Tuesday, January 29, 2013

Two-Cent Tuesday: F-ing Ing Verbs!

My "editor" on A Hero's Journey did not make many suggestions, but the one thing she insisted on was to change -ing verbs to -ed verbs.  She's one of those who believe those are "stronger."  I've never really understood this belief.  I asked someone more in the know about grammar than I am but even her explanation didn't really convince me this needed to be done.

Anyway, this Grumpy Bulldog finally just grumbled, "Fine...goddamnit." and spent a whole day to hunt down -ing verbs and change many of them to -ed verbs.  Or in many cases from -ing to "to [whatever]".  In other cases I had to get more creative than that.

Here's a little primer on the kind of stuff I did:

Original sentence:

As she mounted the steps to her dream job, Emma’s main concern was not tripping over her own feet.  

The revised:

As she mounted the steps to her dream job, Dr. Emma Earl’s main concern was not to trip over her own feet.   

Original:

Emma needed a moment to remember that she was Dr. Earl now, the title sounding so strange from someone else’s mouth.    

Revised:


Emma needed a moment to remember that she was Dr. Earl now; the title sounded so strange from someone else’s mouth.   

Original:

As she felt her face turning red-hot, she summoned the courage to add, “Am I too early?”  

Revised:

As her face turned red-hot, she summoned the courage to add, “Am I too early?”

And that's only like half the first page!  For 300-plus pages in double space you can imagine how many instances of this there were.  I missed a few because I did it on the quick. 

The question for the sequels was whether or not to do the same thing.  Ultimately I decided I should be consistent.  So for weeks I've gone through the seven sequels to cut out as many -ing verbs as I can.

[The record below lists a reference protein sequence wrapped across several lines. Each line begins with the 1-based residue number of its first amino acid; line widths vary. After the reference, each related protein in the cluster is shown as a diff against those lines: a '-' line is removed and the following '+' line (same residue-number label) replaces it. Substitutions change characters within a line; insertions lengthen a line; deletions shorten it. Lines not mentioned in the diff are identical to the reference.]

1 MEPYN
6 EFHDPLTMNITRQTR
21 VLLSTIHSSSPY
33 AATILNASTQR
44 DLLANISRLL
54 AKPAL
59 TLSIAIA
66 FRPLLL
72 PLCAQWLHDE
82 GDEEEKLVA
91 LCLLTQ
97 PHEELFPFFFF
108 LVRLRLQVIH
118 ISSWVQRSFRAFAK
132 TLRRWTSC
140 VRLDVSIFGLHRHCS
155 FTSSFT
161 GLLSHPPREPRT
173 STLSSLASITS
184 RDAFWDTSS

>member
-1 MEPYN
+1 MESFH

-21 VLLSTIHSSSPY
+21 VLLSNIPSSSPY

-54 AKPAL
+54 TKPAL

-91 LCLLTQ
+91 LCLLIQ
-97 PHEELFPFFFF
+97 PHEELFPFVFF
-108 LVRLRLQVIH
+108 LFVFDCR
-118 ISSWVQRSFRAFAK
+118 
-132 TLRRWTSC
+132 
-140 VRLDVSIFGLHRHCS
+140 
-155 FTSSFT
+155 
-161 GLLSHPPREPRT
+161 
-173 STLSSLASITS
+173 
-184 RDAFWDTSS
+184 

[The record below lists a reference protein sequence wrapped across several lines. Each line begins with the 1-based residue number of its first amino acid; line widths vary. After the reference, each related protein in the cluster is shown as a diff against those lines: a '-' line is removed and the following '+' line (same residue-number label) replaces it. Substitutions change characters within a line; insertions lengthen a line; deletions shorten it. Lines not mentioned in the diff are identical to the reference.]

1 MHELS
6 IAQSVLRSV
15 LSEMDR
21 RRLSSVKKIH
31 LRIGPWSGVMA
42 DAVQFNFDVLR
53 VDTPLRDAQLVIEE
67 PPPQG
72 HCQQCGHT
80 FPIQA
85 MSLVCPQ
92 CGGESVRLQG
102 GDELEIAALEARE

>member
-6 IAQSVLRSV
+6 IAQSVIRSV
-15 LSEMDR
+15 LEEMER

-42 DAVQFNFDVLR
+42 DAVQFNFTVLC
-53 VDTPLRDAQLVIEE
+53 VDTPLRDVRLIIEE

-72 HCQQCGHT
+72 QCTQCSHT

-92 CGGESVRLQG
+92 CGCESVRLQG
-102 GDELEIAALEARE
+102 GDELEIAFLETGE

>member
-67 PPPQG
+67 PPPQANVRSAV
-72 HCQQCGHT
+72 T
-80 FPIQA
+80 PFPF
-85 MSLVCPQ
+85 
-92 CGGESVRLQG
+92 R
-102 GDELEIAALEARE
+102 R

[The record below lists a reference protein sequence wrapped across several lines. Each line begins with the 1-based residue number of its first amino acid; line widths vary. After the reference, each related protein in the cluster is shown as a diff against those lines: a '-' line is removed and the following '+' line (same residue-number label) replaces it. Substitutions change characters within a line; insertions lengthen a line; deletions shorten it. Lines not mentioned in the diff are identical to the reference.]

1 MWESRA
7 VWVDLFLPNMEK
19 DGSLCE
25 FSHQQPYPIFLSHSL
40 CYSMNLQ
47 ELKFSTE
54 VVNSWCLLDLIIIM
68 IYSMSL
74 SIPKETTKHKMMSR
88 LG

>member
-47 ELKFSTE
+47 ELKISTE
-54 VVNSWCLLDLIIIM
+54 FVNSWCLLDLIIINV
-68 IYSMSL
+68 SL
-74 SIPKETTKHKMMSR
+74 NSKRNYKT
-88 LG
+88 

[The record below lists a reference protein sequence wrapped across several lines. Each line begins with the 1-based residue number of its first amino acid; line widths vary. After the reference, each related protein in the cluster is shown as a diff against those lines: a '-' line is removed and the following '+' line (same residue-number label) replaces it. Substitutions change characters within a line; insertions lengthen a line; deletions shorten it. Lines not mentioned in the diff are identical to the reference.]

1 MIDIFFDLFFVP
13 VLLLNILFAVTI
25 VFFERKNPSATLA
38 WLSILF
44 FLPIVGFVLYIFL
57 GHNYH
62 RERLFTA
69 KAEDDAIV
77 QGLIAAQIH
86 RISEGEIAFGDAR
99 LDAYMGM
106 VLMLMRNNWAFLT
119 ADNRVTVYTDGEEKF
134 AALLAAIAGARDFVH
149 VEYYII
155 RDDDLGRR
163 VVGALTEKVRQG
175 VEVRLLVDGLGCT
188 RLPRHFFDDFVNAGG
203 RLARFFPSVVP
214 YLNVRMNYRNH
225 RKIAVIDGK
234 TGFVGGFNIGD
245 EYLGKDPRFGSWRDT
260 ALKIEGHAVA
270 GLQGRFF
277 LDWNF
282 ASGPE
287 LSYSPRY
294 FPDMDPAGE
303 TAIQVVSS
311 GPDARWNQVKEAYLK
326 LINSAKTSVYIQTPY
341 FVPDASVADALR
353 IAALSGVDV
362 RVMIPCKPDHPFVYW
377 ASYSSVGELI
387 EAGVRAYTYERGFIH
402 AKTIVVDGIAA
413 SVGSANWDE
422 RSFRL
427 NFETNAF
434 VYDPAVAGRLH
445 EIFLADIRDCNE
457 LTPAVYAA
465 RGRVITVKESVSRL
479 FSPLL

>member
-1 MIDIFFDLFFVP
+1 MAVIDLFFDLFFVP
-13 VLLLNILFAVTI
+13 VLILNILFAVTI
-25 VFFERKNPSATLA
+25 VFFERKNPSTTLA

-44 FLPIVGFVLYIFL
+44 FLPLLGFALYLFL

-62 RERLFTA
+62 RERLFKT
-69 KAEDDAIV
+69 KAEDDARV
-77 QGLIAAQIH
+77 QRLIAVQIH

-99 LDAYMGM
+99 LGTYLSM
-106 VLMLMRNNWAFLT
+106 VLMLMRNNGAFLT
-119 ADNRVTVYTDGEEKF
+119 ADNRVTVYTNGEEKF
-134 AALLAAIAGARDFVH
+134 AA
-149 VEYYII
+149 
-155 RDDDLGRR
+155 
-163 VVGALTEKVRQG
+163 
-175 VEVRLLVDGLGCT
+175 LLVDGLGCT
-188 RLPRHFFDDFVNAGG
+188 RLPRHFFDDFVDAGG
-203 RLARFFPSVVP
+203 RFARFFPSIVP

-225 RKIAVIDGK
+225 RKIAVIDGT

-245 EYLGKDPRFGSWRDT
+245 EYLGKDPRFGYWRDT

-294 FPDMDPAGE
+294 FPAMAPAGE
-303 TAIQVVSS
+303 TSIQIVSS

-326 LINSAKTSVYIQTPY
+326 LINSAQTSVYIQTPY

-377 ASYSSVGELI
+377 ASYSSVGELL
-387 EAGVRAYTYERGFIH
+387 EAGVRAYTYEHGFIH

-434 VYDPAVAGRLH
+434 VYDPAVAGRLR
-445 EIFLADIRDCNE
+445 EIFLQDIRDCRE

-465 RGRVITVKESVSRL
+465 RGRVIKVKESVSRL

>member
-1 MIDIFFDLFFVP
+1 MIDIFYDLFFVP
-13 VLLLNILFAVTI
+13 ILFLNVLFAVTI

It is a very cumbersome process.  First I print out the story.  Then I read through it and mark it up in red pen.  Then (the worst part) I have to make all those red pen changes on the file.  Seriously that step is so dull I need someone to stand behind me with a cattle-prod to keep me on task.  I'm not done after that, though!  Next I convert it to Kindle format on Smashwords (and charge an obscenely high price so no one else will buy it--or if they do I make an obscenely high profit!) and then I read the story AGAIN to see if I've missed any errors or (in many cases) made new errors.  I highlight those on the Kindle and then make those changes to the file.  It's slightly less tedious to make those changes because there are fewer of them.

I have to do that 7 times over, for about 3,000 pages (double-spaced) of text!  So you can see why I've really started to hate -ing verbs.  And more so the "editor" who said I need to eliminate those -ing verbs.  I have to go to all this trouble because some two-bit hack probably still in college read some stupid blog entry somewhere and decided it was LAW.  Argh.  I've gotten all the way through 2-5 and am up to the Kindle phase of Book 6 and am in the process of the red pen edits to Book 7.  Book 8 is not started at all yet and it's 570 pages so it'll take a while.

For the most part I don't think these changes make the stories better.  More often than not instead of "stronger" it seems to me the sentences are bulkier.  But there are a few good instances because I, like many people, often unconsciously misuse -ing verbs.

I might say for instance:  She entered the room, walking to the kitchen. [Only something less inane.]